He didn't look at the police at the entrance to the station. The plod wasn't detailed about how much looking is required to allay their suspicion — the more the merrier, I guess. I recommend carrying a pair of binoculars on a tripod: there may be no police at your station, and you might have to sweep the area. Once you've found a policeman, stick an "I've Been Seen!" badge on their lapel.
Two other men entered the station at the same time. Who these men were remains a mystery: nobody else was arrested, so we don't know whether it was two men in particular or just a random brace of blokes. For safety's sake, we must assume the latter. Therefore, I have designed a small pack which scans the area with Doppler-sensing radar and computes the trajectories of everyone in the vicinity. If it detects two or more bodies converging on the entrance towards which you head, it emits a loud warning tone. Hold back. Wait for clearance. Move at once when advised. There is a small practical problem with this device, which we'll get to later.
David was wearing a jacket 'too warm for the season'. As David points out, the day before had been the coldest July day for 25 years. What with global warming, we can no longer rely on the seasons complying with Metropolitan Police acceptable comfort guidelines. As conditions can change rapidly, it is essential to have with you a full wardrobe of clothes of various weights, together with a small changing area to facilitate rapid donning of appropriate garments. I have designed a small trolley that incorporates both of these features, which can be dragged behind you at all times. It's not much bigger than a hot-dog stand, so eminently practicable for a London traveller.
David was wearing a 'bulky rucksack', which he kept with him at all times. I am frankly confused by this: no mention is made of acceptable bulk, and leaving one's baggage alone is generally thought to be a cardinal sin on public transport. The problem is compounded by my portable bloke detector, which in itself is roughly rucksack sized. After some thought, it occurs to me that the problem isn't the bag, it's the concealment. Therefore, I have incorporated a conveyor-belt attachment which hoiks out whatever's in the bag and rotates it under strong lights on the top of the unit. Think of the cuddly toy/teasmade sequence in the Generation Game and you won't be far wrong.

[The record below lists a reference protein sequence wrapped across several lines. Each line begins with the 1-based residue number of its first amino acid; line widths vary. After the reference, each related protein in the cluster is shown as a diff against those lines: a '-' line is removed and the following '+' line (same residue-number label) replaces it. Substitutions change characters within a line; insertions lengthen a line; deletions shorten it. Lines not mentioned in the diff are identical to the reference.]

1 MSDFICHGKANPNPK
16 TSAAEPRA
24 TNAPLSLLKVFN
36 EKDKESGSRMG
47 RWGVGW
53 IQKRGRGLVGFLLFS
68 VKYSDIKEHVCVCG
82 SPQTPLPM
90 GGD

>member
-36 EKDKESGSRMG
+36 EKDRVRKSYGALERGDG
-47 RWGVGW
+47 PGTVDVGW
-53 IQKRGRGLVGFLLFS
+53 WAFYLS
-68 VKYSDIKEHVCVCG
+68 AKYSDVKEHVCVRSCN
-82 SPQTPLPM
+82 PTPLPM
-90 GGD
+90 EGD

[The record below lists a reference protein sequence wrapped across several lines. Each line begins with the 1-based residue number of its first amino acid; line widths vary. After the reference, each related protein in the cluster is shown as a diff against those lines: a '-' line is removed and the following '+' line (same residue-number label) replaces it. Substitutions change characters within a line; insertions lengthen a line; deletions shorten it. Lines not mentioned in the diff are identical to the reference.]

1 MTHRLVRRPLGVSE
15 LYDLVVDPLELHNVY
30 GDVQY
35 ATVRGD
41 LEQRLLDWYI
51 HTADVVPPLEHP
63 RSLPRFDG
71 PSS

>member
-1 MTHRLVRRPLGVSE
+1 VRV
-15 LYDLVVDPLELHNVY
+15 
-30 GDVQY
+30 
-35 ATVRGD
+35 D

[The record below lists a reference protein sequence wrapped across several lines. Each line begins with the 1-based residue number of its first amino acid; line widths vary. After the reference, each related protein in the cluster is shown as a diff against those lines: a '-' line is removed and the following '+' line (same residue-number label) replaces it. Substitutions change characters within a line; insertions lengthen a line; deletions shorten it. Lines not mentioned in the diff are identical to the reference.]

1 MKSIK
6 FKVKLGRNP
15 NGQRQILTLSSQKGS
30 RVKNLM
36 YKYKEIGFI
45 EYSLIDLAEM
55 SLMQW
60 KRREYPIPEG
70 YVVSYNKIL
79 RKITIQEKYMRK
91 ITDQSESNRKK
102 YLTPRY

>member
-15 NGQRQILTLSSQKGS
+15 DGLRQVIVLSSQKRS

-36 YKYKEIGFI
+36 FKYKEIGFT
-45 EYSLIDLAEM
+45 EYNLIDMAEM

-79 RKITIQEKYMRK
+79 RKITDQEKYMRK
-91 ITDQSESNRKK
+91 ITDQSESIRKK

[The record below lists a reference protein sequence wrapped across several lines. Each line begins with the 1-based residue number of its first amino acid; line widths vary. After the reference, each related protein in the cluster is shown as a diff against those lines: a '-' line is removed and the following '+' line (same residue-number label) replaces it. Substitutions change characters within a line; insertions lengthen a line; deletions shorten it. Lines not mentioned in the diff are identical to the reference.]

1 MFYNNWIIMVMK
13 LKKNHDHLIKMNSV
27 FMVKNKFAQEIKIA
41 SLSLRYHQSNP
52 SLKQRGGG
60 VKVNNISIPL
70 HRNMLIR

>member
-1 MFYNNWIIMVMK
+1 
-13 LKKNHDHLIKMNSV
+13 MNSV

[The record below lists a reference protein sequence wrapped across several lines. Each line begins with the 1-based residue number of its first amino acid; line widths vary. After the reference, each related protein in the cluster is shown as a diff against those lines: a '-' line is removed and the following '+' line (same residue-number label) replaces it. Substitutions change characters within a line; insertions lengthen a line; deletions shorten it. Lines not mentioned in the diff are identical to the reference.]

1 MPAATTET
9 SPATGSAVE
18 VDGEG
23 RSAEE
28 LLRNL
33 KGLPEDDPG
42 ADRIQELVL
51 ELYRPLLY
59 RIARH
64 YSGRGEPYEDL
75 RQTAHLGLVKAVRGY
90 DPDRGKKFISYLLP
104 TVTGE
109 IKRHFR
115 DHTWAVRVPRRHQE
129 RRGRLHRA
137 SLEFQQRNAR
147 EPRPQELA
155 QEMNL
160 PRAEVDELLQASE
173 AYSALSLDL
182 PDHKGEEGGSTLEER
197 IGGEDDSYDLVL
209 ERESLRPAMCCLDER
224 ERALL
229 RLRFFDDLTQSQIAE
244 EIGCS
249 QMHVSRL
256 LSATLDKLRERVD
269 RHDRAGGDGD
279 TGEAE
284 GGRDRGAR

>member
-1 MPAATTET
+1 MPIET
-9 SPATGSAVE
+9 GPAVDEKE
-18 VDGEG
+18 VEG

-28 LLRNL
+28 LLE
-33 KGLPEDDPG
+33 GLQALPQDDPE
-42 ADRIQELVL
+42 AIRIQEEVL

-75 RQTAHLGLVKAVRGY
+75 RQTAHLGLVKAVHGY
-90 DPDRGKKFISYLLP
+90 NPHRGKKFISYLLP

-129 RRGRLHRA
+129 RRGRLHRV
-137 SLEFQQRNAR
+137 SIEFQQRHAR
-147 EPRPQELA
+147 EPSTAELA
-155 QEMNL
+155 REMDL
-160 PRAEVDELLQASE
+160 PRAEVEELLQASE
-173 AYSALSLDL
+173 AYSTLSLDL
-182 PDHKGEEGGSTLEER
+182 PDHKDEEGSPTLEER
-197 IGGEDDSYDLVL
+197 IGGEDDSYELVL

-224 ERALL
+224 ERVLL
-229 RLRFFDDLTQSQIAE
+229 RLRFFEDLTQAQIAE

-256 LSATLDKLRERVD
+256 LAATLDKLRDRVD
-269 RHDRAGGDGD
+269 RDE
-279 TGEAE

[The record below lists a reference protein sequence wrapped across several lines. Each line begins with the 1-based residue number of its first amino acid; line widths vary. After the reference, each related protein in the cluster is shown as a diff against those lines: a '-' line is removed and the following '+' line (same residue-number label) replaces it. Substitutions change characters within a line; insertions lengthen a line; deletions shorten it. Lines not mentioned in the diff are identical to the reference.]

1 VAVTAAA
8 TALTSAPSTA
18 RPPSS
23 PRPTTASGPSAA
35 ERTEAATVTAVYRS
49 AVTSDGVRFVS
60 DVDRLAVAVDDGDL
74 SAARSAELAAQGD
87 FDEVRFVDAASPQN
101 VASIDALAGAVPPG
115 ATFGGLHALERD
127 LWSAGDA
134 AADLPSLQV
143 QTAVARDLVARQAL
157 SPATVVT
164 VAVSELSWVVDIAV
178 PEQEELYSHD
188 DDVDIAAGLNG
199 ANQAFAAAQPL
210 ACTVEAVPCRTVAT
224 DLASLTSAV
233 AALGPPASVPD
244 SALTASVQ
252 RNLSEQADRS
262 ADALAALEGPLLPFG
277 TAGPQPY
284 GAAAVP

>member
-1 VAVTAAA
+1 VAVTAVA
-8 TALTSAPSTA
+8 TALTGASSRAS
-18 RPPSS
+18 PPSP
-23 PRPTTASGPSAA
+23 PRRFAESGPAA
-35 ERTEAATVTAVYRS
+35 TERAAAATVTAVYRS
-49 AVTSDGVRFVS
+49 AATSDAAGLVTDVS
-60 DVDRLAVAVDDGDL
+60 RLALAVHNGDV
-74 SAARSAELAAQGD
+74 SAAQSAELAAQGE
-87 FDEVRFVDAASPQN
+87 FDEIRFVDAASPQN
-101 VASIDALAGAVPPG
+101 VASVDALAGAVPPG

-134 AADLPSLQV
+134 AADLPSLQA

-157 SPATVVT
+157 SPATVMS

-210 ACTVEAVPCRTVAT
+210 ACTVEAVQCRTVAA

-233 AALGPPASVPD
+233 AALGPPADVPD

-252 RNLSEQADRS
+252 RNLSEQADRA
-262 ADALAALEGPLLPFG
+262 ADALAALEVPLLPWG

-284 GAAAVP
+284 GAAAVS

He looked at other people on the platform. Already, it's difficult keeping up with this etiquette. You must look at the policeman: you must not look at the people on the platform. What about policemen on the platform? It's certainly something only a computer can cope with, so I propose context-sensitive blinkers that swing open when the police are to be admired, then slam firmly shut afterwards.
He played with his phone and took a paper out of his jacket. Well, there go two of the only ways to stay sane underground. A flip-down screen linked to the Internet and your mobile phone by Bluetooth should do it. And finally, just in case, I have built a hat with a neon sign above that alternates DON'T SHOOT with I'M NOT A TERRORIST.
So equipped, you can be sure of a safe journey across London.
I've had second thoughts about the Don't Get Shot In London kit I described yesterday, following a trip home last night on the midnight Piccadilly Line. I wore the hat, which appeared to work, but as encouraged by my betters I kept my eyes open at all times and closely scrutinised my fellow travellers and the general surroundings. Although there were any number of people exhibiting inappropriate jacketry, openly reading papers and even fiddling with their phones, I felt curiously certain that they weren't suicide bombers. I could know this because of one factor: they were steaming drunk. Yes, that Blairite bogey monster of the Binge Drinker strode among us — well, staggered, slumped and simpered. Oddly absent from the picture was violence or other gross misbehaviour, but then it was a good North London middle class mix. Couldn't be that binge drinking is shorthand for scary working class youth, could it?
Anyway, without seeking to perpetrate stereotypes it is clearly the case that the sort of people who decide to blow themselves up on public transport are not the kind who like their pint — or if they do, not the sort to give in to that temptation. While it can certainly be argued that there were many among the IRA who did enjoy the odd jar, they tended to consider it a good idea not to be strapped to the bomb when it went off — a far saner and more sporting idea. They certainly didn't get tanked up before going on a job: effective terrorism requires discipline. And suicide bombers absolutely cannot risk the loss of coordination or the chance of drunken changes of heart.
And so I have the answer. We don't need bomb scanners and intrusive policing to protect us on the Underground: we merely need to make sure that everyone who travels is pig-whimperingly plastered at all times. Breathalysers connected to the automatic gates should ensure this, together with platform-level whisky dispensers for those who find themselves coming out of the safety zone. Those who seem to act with sobriety will be given the choice of knocking back three treble vodkas and sent on their way, or being hauled off for a quick David.
This will of course mean sacrifice, not least on a Monday morning at 7am when we prepare for our morning commute. It's surprisingly hard work to get properly pished in ten minutes over breakfast. It may be easier for all London to be totally drunk at all times — not for the first time in our history, fellow citizens, and not for the last: in fact, we live in curiously abstemious times, no matter what the politicians say.
It may be a very great thing to ask of ourselves.
But what price freedom?